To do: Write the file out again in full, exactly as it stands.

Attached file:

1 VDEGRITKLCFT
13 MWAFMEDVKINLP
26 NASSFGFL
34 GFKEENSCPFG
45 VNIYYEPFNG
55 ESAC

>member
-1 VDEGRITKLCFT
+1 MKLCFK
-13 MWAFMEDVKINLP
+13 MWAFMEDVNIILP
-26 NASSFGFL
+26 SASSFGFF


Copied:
1 VDEGRITKLCFT
13 MWAFMEDVKINLP
26 NASSFGFL
34 GFKEENSCPFG
45 VNIYYEPFNG
55 ESAC

>member
-1 VDEGRITKLCFT
+1 MKLCFK
-13 MWAFMEDVKINLP
+13 MWAFMEDVNIILP
-26 NASSFGFL
+26 SASSFGFF